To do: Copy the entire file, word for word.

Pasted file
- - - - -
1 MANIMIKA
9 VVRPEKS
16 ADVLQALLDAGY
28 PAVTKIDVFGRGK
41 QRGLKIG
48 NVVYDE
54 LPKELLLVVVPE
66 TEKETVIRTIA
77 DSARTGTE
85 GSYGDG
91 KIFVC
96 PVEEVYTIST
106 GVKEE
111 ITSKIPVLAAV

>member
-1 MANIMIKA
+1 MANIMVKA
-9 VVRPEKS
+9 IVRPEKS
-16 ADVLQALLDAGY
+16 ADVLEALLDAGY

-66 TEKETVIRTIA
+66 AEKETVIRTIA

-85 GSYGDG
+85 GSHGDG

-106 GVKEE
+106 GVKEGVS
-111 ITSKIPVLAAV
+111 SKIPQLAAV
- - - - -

1 MANIMIKA
9 VVRPEKS
16 ADVLQALLDAGY
28 PAVTKIDVFGRGK
41 QRGLKIG
48 NVVYDE
54 LPKELLLVVVPE
66 TEKETVIRTIA
77 DSARTGTE
85 GSYGDG
91 KIFVC
96 PVEEVYTIST
106 GVKEE
111 ITSKIPVLAAV

>member
-1 MANIMIKA
+1 MANIMVKA
-9 VVRPEKS
+9 IVRPEKS
-16 ADVLQALLDAGY
+16 ADVLEALLDAGY

-66 TEKETVIRTIA
+66 AEKETVIRTIA

-85 GSYGDG
+85 GSHGDG

-106 GVKEE
+106 GVKEGVS
-111 ITSKIPVLAAV
+111 SKIPQLAAV